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Lions, tigers, and bears are considered some of the most dangerous predators on the planet and normally live acrimoniously as competing predators. Yet at a wild animal reserve in Georgia, a lion, tiger, and bear live harmoniously together. They’ve been together since cubs, when they were rescued from owners who abused and tortured them. Somehow this unlikely threesome established a bridge that allowed them to cross their natural predator instincts and create a bond that is inseparable, according to the animal husbandry manager at Noah’s Ark (ABC News, 2013). But is crossing cultural differences this easy for humans?

We’ve passed the first decade of the 21st century, and many of us think nothing about rolling out of our bed in the morning in one state and within a 24-hour period landing in another state or even another part of the world. Advances in communication allow loved ones to communicate anywhere in the world through emails, tweets, Skyping, FaceTime, or an array of other technologies. Even national economies are interconnected. The trade markets of 2012 demonstrated that the economies of the world are interdependent on each other’s respective stock markets as national and international recessions loomed as a result of interdependent activities. In this age of global mobility, instant communication, and interconnectedness, diverse cultures are shoved together in multiple sociocultural interactions with and without preparation. If we anticipate that we’ll encounter multiple sociocultural interactions, we’ll be more prepared to create cultural bridges. But, if we are unprepared, cultural clashes will occur that may create personal scars or erupt into more negative outcomes.


In healthcare environments, diverse cultural interactions occur as healthcare providers are expected to provide culturally appropriate and sensitive healthcare to all individuals in each setting, regardless of their role. But how do healthcare providers provide culturally appropriate and sensitive healthcare when they have personal experiences related to cultural diversity, inclusiveness, race, bigotry, and so on? Even the terminology surrounding culturally appropriate and sensitive healthcare can cause the meekest of healthcare providers to explode with passion for human equality or implode from unresolved emotions. Consequently, healthcare providers may feel overwhelmed, exhausted, and even insulted at the thought that one might assume they would not provide appropriate and sensitive healthcare.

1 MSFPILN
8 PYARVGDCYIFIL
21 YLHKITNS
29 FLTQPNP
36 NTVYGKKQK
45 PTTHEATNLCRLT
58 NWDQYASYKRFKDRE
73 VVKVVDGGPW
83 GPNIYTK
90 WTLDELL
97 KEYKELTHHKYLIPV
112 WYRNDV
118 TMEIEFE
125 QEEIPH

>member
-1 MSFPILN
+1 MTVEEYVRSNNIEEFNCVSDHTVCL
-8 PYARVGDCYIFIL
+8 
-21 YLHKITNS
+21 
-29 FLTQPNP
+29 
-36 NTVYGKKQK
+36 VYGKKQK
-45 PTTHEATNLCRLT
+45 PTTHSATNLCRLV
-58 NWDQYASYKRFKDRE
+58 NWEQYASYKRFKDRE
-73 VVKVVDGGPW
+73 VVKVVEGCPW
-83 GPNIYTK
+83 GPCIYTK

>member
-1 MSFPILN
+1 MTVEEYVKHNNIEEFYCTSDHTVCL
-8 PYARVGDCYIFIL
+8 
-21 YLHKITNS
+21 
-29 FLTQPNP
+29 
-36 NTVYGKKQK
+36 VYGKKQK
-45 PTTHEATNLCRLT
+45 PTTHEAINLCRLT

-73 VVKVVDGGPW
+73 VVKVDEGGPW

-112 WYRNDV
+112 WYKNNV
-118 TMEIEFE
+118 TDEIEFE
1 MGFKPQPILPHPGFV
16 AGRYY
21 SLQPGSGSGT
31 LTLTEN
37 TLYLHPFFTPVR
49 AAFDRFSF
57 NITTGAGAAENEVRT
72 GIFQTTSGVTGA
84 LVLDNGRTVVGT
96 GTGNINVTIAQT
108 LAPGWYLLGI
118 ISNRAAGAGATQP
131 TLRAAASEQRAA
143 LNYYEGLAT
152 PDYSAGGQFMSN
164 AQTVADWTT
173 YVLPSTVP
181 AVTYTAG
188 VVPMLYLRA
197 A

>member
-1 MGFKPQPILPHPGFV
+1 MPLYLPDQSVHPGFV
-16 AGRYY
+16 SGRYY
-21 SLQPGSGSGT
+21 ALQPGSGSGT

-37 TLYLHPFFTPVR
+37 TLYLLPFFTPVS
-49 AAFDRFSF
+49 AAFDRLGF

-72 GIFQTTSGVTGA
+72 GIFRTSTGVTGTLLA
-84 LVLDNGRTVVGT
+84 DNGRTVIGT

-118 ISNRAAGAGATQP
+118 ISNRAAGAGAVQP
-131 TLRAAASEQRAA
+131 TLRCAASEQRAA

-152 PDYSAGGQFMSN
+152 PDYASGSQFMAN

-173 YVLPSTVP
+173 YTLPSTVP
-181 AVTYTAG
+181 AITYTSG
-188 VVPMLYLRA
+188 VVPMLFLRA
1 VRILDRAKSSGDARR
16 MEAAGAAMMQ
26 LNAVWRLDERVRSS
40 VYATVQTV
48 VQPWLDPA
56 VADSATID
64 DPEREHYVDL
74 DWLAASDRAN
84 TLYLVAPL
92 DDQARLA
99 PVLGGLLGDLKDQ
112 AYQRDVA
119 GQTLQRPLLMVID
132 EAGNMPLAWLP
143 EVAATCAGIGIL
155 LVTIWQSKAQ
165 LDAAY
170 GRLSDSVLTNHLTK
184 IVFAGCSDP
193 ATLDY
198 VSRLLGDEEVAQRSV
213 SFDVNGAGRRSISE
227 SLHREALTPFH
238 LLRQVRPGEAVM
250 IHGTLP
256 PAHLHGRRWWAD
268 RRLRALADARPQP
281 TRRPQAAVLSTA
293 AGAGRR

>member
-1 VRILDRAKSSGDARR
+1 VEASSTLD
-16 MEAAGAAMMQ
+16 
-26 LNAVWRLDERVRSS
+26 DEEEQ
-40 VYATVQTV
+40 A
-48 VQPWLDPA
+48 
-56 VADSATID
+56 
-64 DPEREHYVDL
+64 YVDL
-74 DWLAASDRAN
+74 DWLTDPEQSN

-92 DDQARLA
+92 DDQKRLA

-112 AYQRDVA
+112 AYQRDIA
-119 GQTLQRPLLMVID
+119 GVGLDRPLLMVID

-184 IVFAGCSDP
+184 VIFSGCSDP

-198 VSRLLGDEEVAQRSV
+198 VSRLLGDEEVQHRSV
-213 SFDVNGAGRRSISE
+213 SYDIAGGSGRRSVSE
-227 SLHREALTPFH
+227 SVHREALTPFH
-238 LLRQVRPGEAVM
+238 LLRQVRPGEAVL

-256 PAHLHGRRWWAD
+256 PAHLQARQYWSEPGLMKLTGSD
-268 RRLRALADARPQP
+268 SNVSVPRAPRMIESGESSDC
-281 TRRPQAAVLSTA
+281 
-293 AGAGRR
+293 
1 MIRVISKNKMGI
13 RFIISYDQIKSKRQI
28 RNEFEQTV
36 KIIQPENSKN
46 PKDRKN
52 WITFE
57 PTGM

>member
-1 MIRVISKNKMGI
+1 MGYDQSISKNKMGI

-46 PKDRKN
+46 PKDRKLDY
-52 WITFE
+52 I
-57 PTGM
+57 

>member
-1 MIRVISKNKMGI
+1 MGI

In many healthcare agencies, mandatory cultural diversity and inclusivity training is designed to promote skills and knowledge about specific cultural groups and is often accompanied with a litany of typical cultural responses for various ethnic, racial, and cultural groups. There is nothing wrong with this approach if one is receptive to learning the information. Unfortunately, for many healthcare providers, this creates a déjà vu response instead of empowering them to navigate through potentially complex interactions.


At this point, I want to emphasize that I am not supporting lessening the importance of political advocacy, human rights issues, ...

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